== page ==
Now this is remarkable. For it means we can know that Christianity is true, wholly apart from arguments, simply by attending to the witness of the Holy Spirit. And this is so not only for believers but for unbelievers, too. For the Spirit convicts the unbelieving world of sin, righteousness, and judgment, particularly the sin of unbelief.{14} So when we’re confronted with objections to Christianity that we can’t answer, we needn’t worry. First, answers are usually available if one knows where to look. But second, the witness of the Spirit trumps any objections we might encounter.

Consider an illustration from the Christian philosopher Alvin Plantinga. Suppose I’m accused of stealing a document out of a colleague’s office. Suppose I have a motive, an opportunity, and a history of doing such things. Suppose further that someone thought they saw me lurking around my colleague’s office just before the document went missing. There’s much evidence against me. But in fact, I didn’t steal the document. I was on a walk at the time. Now should I doubt my innocence since the evidence is against me? Of course not! For I know I’m not guilty!{15}

Similarly, writes Dr. Craig, “I needn’t be shaken when objections come along that I can’t answer.”{16} For my faith isn’t ultimately based on arguments, but on the witness of God’s Spirit.

Stepping into the Light

We’ve seen that both Christians and non-Christians can have doubts about the truth of Christianity. We’ve also seen that such doubts are never just an intellectual issue; there’s always a spiritual dynamic that’s involved as well. But since we’ll probably never be able to fully resolve every single doubt we might experience, I would like to conclude by suggesting one final way to make our doubts flee before us, much as roaches flee to their hidden lairs when one turns on the light!

In John 7:17 Jesus says, “If anyone chooses to do God’s will, he will find out whether my teaching comes from God or whether I speak on my own.” Here, Jesus frankly encourages us to put His teachings to the test and see for ourselves whether He really speaks for God or not. As biblical scholar Merrill Tenney comments, “Spiritual understanding is not produced solely by learning facts or procedures, but rather it depends on obedience to known truth. Obedience to God’s known will develops discernment between falsehood and truth.”{17} Are we really serious about dealing with our lingering doubts? If so, Jesus says that if we resolutely choose to do God’s will, we can know if His teaching is really from God!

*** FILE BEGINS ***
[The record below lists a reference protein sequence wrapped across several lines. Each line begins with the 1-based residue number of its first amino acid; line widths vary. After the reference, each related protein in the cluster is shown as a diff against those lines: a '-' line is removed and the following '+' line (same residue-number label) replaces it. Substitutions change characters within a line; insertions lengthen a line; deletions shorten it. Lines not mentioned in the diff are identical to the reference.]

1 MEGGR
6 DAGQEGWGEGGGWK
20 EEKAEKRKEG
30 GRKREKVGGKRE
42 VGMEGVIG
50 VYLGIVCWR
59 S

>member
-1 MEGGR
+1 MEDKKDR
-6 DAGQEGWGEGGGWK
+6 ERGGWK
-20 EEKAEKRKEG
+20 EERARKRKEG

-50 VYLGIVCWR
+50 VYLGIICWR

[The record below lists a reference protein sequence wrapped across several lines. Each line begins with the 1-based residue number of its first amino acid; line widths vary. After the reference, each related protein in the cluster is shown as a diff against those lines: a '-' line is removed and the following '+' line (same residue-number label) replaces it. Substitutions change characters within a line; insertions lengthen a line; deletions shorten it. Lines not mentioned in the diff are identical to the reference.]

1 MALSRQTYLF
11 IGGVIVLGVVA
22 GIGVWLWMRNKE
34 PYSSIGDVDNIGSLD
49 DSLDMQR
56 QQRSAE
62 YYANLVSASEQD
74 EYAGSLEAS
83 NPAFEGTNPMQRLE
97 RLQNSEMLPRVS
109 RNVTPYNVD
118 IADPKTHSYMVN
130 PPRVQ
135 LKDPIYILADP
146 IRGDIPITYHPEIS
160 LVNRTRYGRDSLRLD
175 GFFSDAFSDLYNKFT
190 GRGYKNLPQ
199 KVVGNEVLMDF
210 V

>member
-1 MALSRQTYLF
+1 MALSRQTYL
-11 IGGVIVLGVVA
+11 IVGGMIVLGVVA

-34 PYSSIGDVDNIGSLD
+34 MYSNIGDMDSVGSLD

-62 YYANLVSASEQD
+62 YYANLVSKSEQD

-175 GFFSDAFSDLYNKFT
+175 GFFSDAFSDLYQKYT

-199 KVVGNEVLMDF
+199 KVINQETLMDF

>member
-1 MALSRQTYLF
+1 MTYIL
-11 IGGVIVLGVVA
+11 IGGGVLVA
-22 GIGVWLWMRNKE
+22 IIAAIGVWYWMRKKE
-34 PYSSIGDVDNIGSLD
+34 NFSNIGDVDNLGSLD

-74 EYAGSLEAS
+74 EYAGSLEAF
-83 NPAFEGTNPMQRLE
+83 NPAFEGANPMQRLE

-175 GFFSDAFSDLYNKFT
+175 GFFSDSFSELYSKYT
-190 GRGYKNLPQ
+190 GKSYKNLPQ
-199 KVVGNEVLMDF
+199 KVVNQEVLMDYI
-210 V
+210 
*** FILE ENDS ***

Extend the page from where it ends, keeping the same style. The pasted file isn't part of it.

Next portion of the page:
Sadly, however, many of us will never take Jesus up on His challenge. No matter how loudly we might claim to want to rid ourselves of doubt, the truth is that many of us just aren’t willing to do God’s will. But if you are, then Jesus says that “you will know the truth, and the truth will set you free.”{18} In other words, we can know by experience that Jesus is from God, that His teachings are true, and that He really is who He claimed to be!

As Christian philosopher Dallas Willard observes, the issue ultimately comes down to what we really want:

The Bible says that if you seek God with all your heart, then you will surely find him. Surely find him. It’s the person who wants to know God that God reveals himself to. And if a person doesn’t want to know God—well, God has created the world and the human mind in such a way that he doesn’t have to.{19}

The psalmist encourages us to “taste and see that the Lord is good.”{20} If we do, we can know not only that God is good, but also that He exists. And even if we still have some lingering doubts and unanswered questions in the back of our minds, as we surely will, they’ll gradually fade into utter insignificance as we become more intimately acquainted with Him who loves us and who reconciled us to Himself through the death of His Son!{21}